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Writing C extensions for Python with CFFI

Nestor Sanchez

Posted in programming

Some of the C code automatically generated by CFFI
Some of the C code automatically generated by CFFI

CFFI is a library that allows to easily integrate C extensions in Python packages; in this post I'll outline the main steps that are needed.

I like to always keep my code neat, that is why I use Python instead of R whenever I can, and why I try to wrap all the fundamental logic of whatever I'm doing in a properly built package first, and then use that package to prototype all the ideas I want later. Even though prototyping usually involves messy scripting, this workflow lets me keep the main logic clean, tested and documented.

However under the course of my PhD I have often find myself needing to do some numerical heavy-lifting, and have often found that Python just won't cut it, at least not at the level I would like it to. To be fair, I can't complain about Numpy and the like, and most of the time the problems are the for loops that my code inevitably has to have. Turns out, Python is really slow. Parallelizing the number-crunching bits is a possibility, but the speedup from that is limited by the number of cores and also, in practice the speedup is rarely perfectly linear; probably the best idea is to simply make those bits run in C or some other low level language if they are not too difficult to code; when it comes to speed, nothing beats a compiled and statically typed language like C, from which we can get a speedup factor in the hundreds. That is why I find it so convenient to add C extensions to my packages.

There are a few well known options to do this, but admittedly the first time I tried it I spent an embarrassingly long time trying to figure out what was the best way to do it. Using ctypes is easy, but it seems to require a compiled C binary, so it doesn't allow much portability; Cython seems like a thorough alternative, but the learning curve looks quite steep, and in my case it was definitely not worth it because I needed only a relatively shallow integration with C in which I just delegate the number-crunching logic.

A third alternative, and the one that worked best for me, is CFFI. It barely has any learning curve (at least for the basic functionality I needed), as it requires minimal setup and at the same time allows complete portability. I'll try to explain briefly the 3 steps I needed to make it work; for this, assume we have some C source code my_file.c and that we have installed the CFFI library.

The FFI builder file

This file tells Python which C files to compile when building your package, in which order, and which of their functions should be visible from Python. The structure is something like the following:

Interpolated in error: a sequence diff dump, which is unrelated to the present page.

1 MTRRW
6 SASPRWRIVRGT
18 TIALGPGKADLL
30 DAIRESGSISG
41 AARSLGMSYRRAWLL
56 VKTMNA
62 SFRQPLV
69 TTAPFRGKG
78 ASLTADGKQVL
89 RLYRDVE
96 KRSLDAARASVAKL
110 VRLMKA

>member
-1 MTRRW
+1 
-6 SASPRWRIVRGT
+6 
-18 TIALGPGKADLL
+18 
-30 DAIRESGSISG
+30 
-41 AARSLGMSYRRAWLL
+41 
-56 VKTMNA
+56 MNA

from cffi import FFI
ffibuilder = FFI()


	double my_c_func(
		double a,
		double b);


ffibuilder.set_source("my_c_ext",  # name of the output C extension
    #include "path/to/my_file.h"
    libraries=['m'])    # on Unix, link with the math library

if __name__ == "__main__":

The functions declared in the ffibuilder.cdef function are those that will be visible to Python code; it should be a subset of the .h file. In the case of the set_source function arguments, they are:

  1. The name you want to give to the C extension in Python (more on this later)
  2. The .h file of your C code relative to the FFI builder file
  3. The path to the C source file, followed by the source of its dependencies, if any, relative to the project's root
  4. Other libraries that should be used at compilation time, like the math library in this example

The file

The only argument you need to add to your file is


where is the file described above. When you build your library, Python will take care of compiling the C files you specified in the builder file with their dependencies and all, and will make the resulting C program visible to your Python code with the name you gave it.

Using your C program from Python

To use the C routines make sure to import your extension as

from my_c_ext import ffi, lib

where my_c_ext is the name you passed as the first argument to ffibuilder.set_source in the FFI builder file. The C functions will then be usable through the lib object you just imported by simply doing:


you have to make sure the arguments can be converted to C types; this is specially important if they are Numpy arrays. If, say, x is an array of doubles, then you would have to pass it as

lib.my_c_func(ffi.cast("double *",,y)

That's it. Using those 3 simple step allowed me to do computations in a matter of hours that would have taken probably more than a week in pure Python, which increased my productivity quite a bit. Hopefully you'll find it useful too.